We live in a golden age of apologetics. There are more books, curricula, blogs, conferences, academic programs and people interested in apologetics than ever before. As my friend (and boss) Craig Hazen says, “Apologetics is a growth industry.”
Part of the vision of our Talbot M.A. Christian Apologetics program is to train apologists to be a resource for the local church. In fact, our dream is that churches would consider the need for a “Pastor of Apologetics” as important as a men’s ministry leader or a youth pastor. Until this dream becomes a reality, here’s a few ways to make a career in apologetics:
1. Professor of Apologetics. There are a growing number of academic programs offering undergrad and graduate degrees in apologetics, such as Liberty, Houston Baptist and Southern Baptist Theological Seminary. While there is need for qualified and articulate apologists to teach at the college level and beyond, these positions are few and far between. If you want to be an apologetics professor, it’s important to find a way to set yourself apart from the crowd with either your experience, expertise or professional credentials.
2. YouTube Apologist. YouTube is one of the fastest growing platforms for apologetics. In the past few years, some apologists have emerged who use the platform effectively to teach apologetics: Mike Winger, Whaddo You Meme?? and Alisa Childers are a few examples. For the past year, I have been developing my own channel and have learned how difficult it is to produce consistent, quality content that people want to watch. For advice on how to become a YouTube apologist, check out my interview with Mike Winger.
3. Author. There will always be need for quality apologetics books. The key for an effective apologetics book (and really any book) is not so much to say new things, but to say the important things in a fresh, unique way. Lee Strobel and J. Warner Wallace have excelled at this. While they are not primarily making new arguments in their books, they both write from personal experience (as a journalist and cold case detective, respectively) bringing unique stories and insights to apologetics. If you want to succeed as an author, you need a platform to sell books and a unique approach that motivates people to purchase and read your book(s). To be honest, this is difficult to do.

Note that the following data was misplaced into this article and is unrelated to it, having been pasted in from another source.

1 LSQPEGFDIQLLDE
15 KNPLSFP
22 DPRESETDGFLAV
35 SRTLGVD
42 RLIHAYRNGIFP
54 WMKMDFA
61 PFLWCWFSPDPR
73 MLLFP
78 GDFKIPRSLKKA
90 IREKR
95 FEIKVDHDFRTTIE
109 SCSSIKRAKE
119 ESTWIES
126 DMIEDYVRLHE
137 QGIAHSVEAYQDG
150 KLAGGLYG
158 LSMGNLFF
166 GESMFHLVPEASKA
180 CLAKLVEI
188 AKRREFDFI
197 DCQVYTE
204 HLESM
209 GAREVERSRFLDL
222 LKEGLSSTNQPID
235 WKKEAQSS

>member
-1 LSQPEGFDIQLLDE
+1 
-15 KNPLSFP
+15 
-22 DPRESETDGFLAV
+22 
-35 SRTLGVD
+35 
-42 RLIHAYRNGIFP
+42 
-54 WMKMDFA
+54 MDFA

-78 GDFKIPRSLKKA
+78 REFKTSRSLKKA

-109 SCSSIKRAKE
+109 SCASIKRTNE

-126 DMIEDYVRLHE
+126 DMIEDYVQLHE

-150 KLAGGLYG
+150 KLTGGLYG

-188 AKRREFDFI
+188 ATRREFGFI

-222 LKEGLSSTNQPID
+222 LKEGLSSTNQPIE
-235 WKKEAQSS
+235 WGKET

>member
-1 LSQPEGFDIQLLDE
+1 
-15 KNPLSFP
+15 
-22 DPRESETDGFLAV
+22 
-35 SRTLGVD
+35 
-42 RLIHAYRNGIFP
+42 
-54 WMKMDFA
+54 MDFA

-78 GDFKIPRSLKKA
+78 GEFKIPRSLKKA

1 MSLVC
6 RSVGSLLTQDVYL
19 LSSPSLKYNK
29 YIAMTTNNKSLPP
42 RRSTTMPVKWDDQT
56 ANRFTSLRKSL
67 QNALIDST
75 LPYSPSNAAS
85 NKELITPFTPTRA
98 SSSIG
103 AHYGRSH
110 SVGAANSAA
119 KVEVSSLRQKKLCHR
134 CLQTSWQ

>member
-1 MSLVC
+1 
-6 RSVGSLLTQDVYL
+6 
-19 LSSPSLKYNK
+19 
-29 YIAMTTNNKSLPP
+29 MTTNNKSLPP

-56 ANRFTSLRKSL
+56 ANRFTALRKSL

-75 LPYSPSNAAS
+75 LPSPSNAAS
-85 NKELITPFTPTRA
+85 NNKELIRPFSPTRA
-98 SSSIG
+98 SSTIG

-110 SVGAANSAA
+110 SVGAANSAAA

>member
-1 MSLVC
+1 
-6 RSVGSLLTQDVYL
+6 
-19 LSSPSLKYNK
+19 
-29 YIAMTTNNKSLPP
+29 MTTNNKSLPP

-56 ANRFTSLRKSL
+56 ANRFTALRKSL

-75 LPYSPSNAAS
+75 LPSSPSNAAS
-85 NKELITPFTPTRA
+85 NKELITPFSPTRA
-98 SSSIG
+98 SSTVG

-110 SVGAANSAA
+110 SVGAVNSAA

4. Blogger. The power of blogging is that anyone can do it. If you are willing to commit the time and effort, blogging is a powerful means of disseminating ideas. The down side is that it’s very difficult to make enough money blogging to do it full-time as a professional, and people are moving more toward consuming information via other platforms. Most bloggers have another job on the side. But if you’re a natural and disciplined writer, go for it.
5. Speaker. There will always be need for qualified, dynamic apologetics speakers. There are many opportunities to speak at churches, camps, conferences, universities, schools and other events worldwide. Some organizations, such as Stand to Reason and Reasons to Believe, have full-time apologetics speakers. If you want to be an apologetics speaker, you need to set yourself apart as an effective communicator who has command of the subject and something fresh to say (and, of course, Christian character). If you want to be an apologetics speaker, here are some questions to consider: What is my unique voice? What message do I have that people need to hear? What is my training or experience that enables me to speak with authority? What sets me apart as a communicator? What unique stories do I have to tell?
6. Ratio Christi. Ratio Christi is a growing ministry that aims to place apologists on college campuses around the world. The goal is to equip Christian students and faculty with the resources and relationships to live out their faith on the college campus, and also to engage non-believers with evidences for the faith. If you have apologetics skill, a pastoral heart and a willingness to raise support, Ratio Christi could be a fantastic fit for you.
7. Christian School Teacher. Before accepting a teaching position at Talbot School of Theology, I taught theology and apologetics full-time at a private Christian school in southern California (I still teach part-time). Since teaching high school involves grading and disciplining students, it is very different than writing or speaking. But it is a valuable way to help Christian students think deeply about their faith, and also to critically engage non-Christian students (I have had many atheist, Buddhist and Muslim students in my classes). If you want to teach at a Christian school, you will need both apologetics/theology knowledge (an undergraduate degree or M.A. is probably sufficient) as well as training as a professional educator.
Of course, there are many other ways to effectively do apologetics, such as through radio, podcasts and research. The difficulty is finding a way to monetize these efforts so you can survive financially.
If being a full time apologist is not an option (or desire) for you, then you might consider the model of some people who do it part-time. Although he conceals his identity, the Wintery Knight has a full-time job outside of his apologetics ministry. We have many grads from our Talbot apologetics program who teach classes at local churches, engage in outreach in their communities, serve in youth ministries and help part-time with various Christian ministries.
Here’s the bottom line: There are certainly a few opportunities for full time apologists. And there are also ways to do apologetics part-time. Neither is more important than the other, and the church desperately needs both. The question is, given our unique experiences, abilities, and interests, how can we each make a contribution?